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Wednesday, January 23, 2013

Happy Sweetest Day

I believe at some point, I was already aware that there was a holiday called "Sweetest Day". I was reminded of its existence yesterday and offered, "yes, it's called 'Valentine's Day'."

"No," I was told, "it's a separate day - a day to give cards and candy to loved ones..."

"Well, that's fine," I said, "except for the fact that I already do that on Valentine's day mostly..."

"This day is in October," my friend replied.

"And Valentine's Day is in February, I think," I said. It seemed we were at a stalemate. "I don't need two days, strategically planted around my calendar year to remind me to buy cards and candy for my loved ones. I should be able to do it any day I want, without a government mandate. Where are we living, anyhow - in a gulag?" I wasn't certain if a gulag was the correct term for someplace with a heavy dose of government mandate, but it was the first thing that came to mind, so I went with it. It earned me a "harumph" and a haughty dismissal. I pouted for a bit, then dove into the World Wide Web to research this apparent secondary Valentine's Day deemed the Day of the Sweetest. I was shocked at what learned.

Sweetest Day was not meant for loved ones at all, originally. It was planned by a "committee of 12 confectioners chaired by candy maker C.C. Hartzell" as an "opportunity to remember the sick, aged and orphaned." The "Sweetest Day in the Year Committee" distributed over 20,000 boxes of candy to "newsboys, orphans, old folks, and the poor" in 1922. This from Wikipedia.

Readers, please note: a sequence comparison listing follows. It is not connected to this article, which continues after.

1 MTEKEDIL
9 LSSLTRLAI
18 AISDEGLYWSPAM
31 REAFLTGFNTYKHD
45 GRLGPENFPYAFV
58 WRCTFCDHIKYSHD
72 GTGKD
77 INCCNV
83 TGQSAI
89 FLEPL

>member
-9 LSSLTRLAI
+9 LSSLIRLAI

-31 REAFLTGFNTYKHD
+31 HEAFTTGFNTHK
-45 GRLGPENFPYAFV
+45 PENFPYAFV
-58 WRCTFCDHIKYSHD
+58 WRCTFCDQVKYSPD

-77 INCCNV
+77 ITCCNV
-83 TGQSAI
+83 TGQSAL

The Sweetest Day in the Year Committee - lousy with candy-makers. Coincidence?

I would like to note that I am delighted that the committee included newsboys in their somewhat strategic outburst of confectionery good will - I think newsboys are often given short shrift when it comes to being compensated for their historically somewhat impoverished line of work. Standing on a street corner shouting "EXTRA, EXTRA, READ ALL ABOUT IT!" and doling out newspapers for a dime is honorable work with long hours for little pay and we as a people should do more for our newsies. But I digress.

Candy for our newsboys - a  shot in the arm for the morale of our nation.

Whatever the good intentions for providing a sugar-high for the sick, aged, orphans and newsboys, it seems that at some point, in a sly move by the confectioners, "friends, relatives and associates whose helpfulness we have enjoyed" were added to the list. Eventually, the elderly, infirm, orphans and newsies were phased out of the program altogether in a move that left these unfortunates to fend for themselves for obtaining sweet relief from their sugar-jones, leaving only loved ones to enjoy the chocolate-covered goodness of what has been deemed by many as a "Hallmark Holiday". I submit that this was the plan all along and that the orphans and newsboys were mere pawns in a calculated candy-money-grab for the pre-Halloween wallet share of our nation. I, for one am ashamed. And I vow that I will never celebrate Sweetest Day, unless it is to drive a U-Haul full of Baby Ruths to the local orphanage or old-folks home. And I plan to deliver my news to the masses via this blog, which is the electronic version of the newsboy from our past. So, EXTRA, EXTRA, READ ALL ABOUT IT! And spread the word.


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